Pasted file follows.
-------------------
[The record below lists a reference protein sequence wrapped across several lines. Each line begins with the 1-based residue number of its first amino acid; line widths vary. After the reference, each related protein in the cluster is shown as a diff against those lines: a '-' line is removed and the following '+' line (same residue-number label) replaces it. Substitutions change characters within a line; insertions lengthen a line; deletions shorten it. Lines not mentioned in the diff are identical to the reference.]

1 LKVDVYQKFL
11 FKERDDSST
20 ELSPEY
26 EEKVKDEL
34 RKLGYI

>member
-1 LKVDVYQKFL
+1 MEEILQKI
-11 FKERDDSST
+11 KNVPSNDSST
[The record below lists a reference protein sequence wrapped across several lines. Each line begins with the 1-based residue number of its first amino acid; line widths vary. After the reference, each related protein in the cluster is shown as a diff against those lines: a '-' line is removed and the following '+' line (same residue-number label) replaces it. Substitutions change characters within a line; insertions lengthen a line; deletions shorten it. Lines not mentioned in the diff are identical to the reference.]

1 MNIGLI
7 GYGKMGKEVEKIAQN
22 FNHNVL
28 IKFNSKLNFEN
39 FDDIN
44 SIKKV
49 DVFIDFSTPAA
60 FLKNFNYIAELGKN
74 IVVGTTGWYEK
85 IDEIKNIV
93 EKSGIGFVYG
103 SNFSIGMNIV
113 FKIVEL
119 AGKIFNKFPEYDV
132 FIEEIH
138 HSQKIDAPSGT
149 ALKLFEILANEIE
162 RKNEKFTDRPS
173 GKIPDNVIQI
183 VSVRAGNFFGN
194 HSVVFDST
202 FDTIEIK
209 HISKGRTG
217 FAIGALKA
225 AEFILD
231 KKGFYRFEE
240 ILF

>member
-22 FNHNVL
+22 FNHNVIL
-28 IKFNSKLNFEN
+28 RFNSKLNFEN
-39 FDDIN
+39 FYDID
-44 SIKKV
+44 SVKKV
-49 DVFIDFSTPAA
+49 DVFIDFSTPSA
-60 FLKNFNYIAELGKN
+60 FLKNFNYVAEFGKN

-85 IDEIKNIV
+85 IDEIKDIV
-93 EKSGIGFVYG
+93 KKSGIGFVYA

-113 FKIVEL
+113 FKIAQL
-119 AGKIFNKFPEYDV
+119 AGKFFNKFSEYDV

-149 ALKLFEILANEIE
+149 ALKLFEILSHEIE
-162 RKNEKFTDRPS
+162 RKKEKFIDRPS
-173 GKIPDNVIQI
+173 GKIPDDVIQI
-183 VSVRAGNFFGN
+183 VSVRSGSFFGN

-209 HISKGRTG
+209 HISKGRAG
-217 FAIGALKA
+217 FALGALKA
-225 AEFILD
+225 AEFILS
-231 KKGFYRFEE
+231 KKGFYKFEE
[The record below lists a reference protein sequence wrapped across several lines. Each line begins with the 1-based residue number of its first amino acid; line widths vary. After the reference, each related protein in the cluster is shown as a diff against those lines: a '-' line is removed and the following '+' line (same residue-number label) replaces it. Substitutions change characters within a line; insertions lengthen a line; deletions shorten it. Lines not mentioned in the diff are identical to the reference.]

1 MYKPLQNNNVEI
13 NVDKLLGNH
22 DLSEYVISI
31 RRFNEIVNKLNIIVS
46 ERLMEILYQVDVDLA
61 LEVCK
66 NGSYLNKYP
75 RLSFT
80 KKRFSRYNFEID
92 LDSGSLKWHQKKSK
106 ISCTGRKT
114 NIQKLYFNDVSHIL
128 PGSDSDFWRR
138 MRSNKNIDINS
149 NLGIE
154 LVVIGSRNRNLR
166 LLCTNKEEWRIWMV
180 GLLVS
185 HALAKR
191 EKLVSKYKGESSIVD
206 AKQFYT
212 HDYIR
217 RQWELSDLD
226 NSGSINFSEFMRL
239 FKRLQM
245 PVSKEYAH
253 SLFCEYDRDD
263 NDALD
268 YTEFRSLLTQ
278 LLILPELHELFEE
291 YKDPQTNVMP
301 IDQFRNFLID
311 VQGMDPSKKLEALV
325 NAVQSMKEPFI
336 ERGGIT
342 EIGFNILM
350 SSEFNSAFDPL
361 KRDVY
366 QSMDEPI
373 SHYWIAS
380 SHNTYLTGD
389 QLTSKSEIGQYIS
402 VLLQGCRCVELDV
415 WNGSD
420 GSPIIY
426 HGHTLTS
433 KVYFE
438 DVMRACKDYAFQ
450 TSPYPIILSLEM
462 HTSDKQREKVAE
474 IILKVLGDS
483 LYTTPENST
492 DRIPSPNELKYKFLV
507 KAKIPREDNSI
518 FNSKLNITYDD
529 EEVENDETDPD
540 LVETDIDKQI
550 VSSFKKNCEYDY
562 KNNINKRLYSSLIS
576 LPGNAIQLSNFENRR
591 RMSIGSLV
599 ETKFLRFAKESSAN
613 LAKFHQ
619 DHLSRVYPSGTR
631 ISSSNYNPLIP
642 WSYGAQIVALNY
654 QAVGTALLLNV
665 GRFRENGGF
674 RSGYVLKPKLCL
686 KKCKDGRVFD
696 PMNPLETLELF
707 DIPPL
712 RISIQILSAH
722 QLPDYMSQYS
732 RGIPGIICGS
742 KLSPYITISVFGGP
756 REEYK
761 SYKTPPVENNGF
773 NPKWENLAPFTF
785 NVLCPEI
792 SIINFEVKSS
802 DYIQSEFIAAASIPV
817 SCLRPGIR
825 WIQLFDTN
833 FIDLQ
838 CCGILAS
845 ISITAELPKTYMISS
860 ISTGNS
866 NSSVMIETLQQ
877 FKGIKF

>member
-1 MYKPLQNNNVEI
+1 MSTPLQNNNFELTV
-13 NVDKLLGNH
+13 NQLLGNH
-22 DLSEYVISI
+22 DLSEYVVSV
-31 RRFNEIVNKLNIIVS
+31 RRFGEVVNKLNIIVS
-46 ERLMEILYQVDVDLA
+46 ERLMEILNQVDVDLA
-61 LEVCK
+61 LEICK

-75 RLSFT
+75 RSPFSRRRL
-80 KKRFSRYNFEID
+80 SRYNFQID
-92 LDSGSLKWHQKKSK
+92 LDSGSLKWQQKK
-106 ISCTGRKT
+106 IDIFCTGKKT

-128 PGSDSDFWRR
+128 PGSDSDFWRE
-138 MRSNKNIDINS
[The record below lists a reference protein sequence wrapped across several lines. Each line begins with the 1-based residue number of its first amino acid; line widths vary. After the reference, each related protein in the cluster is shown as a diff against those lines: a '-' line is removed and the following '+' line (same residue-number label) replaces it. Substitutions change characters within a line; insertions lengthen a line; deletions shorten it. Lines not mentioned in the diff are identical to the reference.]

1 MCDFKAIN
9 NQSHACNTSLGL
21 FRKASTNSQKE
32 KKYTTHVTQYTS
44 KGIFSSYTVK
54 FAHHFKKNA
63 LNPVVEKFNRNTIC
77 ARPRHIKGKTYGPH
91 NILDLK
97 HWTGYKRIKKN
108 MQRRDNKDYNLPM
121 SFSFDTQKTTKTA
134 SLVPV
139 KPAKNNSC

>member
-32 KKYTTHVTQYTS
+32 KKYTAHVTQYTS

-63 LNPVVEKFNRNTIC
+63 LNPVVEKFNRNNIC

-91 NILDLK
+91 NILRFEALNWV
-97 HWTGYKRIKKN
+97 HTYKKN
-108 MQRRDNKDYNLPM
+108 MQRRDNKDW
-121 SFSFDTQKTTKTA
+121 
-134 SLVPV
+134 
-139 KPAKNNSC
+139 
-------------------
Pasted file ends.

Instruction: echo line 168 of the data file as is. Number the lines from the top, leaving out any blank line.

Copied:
>member